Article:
U.S. solar installations are expected to be flat this year compared with 2017, according to a report released on Tuesday.
Weakness in several major residential markets and slower growth in big projects are seen as factors.
The solar market, which for much of the last decade experienced runaway growth, is expected to be about the same in 2017, according to a report by GTM Research.
The report was commissioned by the Solar Energy Industries trade group, according to Reuters.
Government policies that support renewable energy and a sharp fall in the price of the technology propelled expansion.
The solar market fell 30 percent in 2017.
That was mainly due to developers completing a slew of projects in 2016, ahead of what was supposed to be an expiration of a key tax credit, which was extended.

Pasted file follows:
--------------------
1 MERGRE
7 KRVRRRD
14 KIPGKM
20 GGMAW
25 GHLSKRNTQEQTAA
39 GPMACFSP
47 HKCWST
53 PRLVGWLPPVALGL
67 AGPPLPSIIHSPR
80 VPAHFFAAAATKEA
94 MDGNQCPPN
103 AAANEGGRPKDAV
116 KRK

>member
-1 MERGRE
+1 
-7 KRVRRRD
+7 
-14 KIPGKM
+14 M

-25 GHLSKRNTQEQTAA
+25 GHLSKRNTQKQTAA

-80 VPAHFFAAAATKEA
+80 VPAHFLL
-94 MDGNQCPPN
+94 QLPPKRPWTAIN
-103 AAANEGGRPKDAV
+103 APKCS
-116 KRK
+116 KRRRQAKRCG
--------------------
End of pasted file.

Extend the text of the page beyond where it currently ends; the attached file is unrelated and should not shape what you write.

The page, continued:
GTM Research raised its forecast for utility-scale installations by 2 percent, saying 2018 projects are relatively insulated from import tariffs on panels implemented by the Trump administration this year because many developers secured supplies prior to their implementation.
Most of the impact of the tariffs will be seen next year and beyond, GTM said.
That market will still grow next year, by about 5 percent, but will be flat in 2021 and 2022 due to tariff-related project delays, the report said.